Theater / Film
Miami New Drama: From Fervor to Fascism
What do you say when your 12-year-old tells you she’s afraid Donald Trump will be the next president of the United States? You would like to say it’s impossible that a xenophobic misogynist, who has never held political office, has a chance of being the next president. When she adds that Trump seems like the kind of person “who makes nice people say mean things,” you realize that hers is a euphemistic, but fairly accurate description of how fascism turns people against one another.
Like a young person’s questions, good theater has the potential to upend our complacency and see the world from a new angle. Miami New Drama’s production of A Special Day, which had a brief run last weekend, did just that. It reminded us that fanaticism, especially in its early days, can seem benign, especially when it hides behind the façade of patriotic fervor. This chilling truth is carefully rendered, but abundantly clear in a story about a dissatisfied housewife, Antonietta, and her homosexual neighbor, Gabriel. The intimate relationship that unfolds between the two is complex and moving, and despite their differences, a true friendship forms against a backdrop of cruelty and prejudice.
It is Rome in 1938 and Hitler is visiting Mussolini. Historically, this became a pivotal moment in German-Italian solidarity, an alliance that in many ways sealed the spread of fascism throughout Europe. Based on Una Giornata Particolare by Ettore Scola and Ruggero Maccari, and adapted by Gigliola Fantoni, A Special Day was adapted and translated to English by Danya Taymor, Ana Graham, and Antonio Vega. Mexican actors Graham and Vega direct and perform the roles of Antonietta and Gabriel respectively.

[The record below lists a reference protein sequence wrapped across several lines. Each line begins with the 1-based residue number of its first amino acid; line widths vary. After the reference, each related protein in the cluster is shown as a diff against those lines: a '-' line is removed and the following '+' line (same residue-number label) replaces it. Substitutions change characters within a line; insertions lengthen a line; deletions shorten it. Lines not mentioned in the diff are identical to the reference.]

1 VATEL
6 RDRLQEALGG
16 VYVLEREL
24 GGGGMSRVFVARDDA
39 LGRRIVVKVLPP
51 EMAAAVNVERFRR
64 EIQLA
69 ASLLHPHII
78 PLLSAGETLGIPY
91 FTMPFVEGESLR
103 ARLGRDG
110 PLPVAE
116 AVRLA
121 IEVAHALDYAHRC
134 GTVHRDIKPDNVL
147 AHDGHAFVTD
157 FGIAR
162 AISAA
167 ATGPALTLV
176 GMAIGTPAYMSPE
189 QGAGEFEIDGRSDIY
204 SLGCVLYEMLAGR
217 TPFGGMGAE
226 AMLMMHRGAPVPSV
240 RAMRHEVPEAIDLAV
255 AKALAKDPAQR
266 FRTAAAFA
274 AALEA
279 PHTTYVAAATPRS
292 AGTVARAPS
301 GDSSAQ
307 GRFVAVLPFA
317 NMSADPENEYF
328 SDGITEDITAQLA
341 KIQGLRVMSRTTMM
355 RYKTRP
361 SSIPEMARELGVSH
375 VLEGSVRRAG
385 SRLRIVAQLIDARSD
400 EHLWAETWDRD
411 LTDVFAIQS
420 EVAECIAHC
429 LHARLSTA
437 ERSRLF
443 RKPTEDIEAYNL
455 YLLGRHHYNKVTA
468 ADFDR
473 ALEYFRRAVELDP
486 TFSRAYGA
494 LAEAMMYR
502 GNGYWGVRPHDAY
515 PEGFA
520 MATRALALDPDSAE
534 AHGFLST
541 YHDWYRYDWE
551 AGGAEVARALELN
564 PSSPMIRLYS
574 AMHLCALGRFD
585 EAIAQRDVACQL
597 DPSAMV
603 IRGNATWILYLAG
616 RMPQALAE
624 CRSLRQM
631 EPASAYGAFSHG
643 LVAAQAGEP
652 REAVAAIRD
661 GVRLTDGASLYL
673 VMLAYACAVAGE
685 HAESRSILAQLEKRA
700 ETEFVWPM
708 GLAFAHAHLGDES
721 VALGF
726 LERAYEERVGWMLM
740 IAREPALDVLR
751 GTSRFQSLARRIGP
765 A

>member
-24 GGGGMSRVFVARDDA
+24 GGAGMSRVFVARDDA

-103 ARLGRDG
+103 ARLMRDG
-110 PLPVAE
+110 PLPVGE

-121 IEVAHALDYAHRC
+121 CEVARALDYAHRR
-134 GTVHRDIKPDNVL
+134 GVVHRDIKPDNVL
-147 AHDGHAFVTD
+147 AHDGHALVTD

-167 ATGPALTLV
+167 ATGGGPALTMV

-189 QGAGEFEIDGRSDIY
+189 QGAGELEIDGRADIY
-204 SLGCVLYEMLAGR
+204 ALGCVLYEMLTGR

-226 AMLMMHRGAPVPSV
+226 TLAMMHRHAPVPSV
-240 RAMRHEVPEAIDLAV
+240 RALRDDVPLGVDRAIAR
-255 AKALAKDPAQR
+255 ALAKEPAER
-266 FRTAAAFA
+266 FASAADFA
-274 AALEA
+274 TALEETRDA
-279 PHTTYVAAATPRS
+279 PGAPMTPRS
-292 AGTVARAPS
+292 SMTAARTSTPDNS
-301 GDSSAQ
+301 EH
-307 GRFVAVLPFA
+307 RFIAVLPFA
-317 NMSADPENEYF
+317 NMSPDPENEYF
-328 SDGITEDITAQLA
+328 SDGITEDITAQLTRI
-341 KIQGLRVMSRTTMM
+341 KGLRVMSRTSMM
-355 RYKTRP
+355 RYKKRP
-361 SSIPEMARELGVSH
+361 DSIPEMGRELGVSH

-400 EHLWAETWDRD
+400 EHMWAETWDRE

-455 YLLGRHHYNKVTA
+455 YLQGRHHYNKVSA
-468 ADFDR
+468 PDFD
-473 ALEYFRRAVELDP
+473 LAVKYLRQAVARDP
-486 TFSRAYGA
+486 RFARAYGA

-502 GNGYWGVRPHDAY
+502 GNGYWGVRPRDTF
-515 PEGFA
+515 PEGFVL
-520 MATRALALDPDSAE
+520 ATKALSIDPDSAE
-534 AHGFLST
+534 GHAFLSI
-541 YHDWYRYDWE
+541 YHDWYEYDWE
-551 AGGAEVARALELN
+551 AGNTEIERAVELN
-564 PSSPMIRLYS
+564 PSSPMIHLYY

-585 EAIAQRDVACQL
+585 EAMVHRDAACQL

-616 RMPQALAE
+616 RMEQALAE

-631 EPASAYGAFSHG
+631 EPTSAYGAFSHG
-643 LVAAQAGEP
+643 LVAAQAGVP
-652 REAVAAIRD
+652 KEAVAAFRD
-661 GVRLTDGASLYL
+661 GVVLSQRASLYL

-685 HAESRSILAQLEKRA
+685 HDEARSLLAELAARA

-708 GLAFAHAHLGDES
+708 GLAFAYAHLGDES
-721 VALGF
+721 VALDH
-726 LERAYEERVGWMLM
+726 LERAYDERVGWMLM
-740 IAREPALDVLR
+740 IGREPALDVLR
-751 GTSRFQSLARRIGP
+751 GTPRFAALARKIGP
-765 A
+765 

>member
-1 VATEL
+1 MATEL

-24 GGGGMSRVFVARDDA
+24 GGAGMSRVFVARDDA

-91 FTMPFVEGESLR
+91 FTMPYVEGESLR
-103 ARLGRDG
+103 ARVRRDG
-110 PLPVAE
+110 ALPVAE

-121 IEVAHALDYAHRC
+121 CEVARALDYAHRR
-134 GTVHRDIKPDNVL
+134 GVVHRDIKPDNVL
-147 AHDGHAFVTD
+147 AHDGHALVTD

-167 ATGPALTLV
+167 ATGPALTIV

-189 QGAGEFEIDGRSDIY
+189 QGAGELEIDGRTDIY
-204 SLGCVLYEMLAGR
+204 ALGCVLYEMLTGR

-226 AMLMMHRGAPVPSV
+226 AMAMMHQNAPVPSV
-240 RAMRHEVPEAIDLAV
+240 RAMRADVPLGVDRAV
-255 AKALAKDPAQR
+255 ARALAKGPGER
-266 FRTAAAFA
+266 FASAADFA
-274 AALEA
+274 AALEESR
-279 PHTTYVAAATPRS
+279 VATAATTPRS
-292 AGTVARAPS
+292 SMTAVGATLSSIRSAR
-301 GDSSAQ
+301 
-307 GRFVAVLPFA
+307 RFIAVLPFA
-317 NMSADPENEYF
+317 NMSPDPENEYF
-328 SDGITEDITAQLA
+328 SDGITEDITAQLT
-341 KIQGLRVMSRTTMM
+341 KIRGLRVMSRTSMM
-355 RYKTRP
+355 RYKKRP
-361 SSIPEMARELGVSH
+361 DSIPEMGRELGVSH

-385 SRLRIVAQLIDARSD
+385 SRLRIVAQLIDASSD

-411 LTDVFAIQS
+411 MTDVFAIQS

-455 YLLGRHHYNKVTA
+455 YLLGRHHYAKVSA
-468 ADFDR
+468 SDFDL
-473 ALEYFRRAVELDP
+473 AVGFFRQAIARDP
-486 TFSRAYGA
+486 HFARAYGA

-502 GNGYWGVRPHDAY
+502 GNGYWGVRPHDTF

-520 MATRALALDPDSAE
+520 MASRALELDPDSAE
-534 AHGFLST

When Antonietta’s bird flies to Gabriel’s window and she rings his bell, a literal and metaphorical door opens, inviting each character to confront a more complex vision of self. For Antonietta, who once fainted when Mussolini galloped by on a horse, that means facing her unhappiness and sense of inferiority as a woman married to a fascist, controlling husband. Gabriel, an outcast, who has already been kicked out of his job as a radio announcer for being “subversive,” must open up to Anonietta and risk the possibility of rejection.
From the outset, the actors break through the fourth wall. They change into their costumes on stage and address the audience from the point of view of performers, saying, “Let’s all imagine we are Italian.” The set’s black walls serve as enormous chalkboards, where the actor’s draw the set’s props as they perform. A window is drawn and then opened. The actors sketch out a birdcage, a telephone, and even smoke emanating from an imaginary cigarette as the story unfolds.
Graham and Vega possess impeccable timing and coordination. They are also adept at creating the voices of noisy children, a gossipy porter, and numerous sound effects. This inventive staging provides much needed levity to the play’s heavy themes.
Miami New Drama debuted last winter here in Miami with the acclaimed The Golem of Havana at the Colony Theatre, and this is the second outing. Artistic director, Michel Hausmann, explained this show’s relevance: “Precisely because of the current political climate we decided to produce this show now. Trump won in Florida, and he won big. His rhetoric scares us, and we feel a duty as artist to be a part of both the national and local conversation.”
What are our answers to our children’s important questions – silence? Theater? Activism? Graham and Vega strip away their characters’ defenses with humor and nuance. Theater may not be the answer to the world’s problems; however, A Special Day reminds us that history is made up of moments, and moments are opportunities to exist as fully in our humanity as possible – or to ignore it.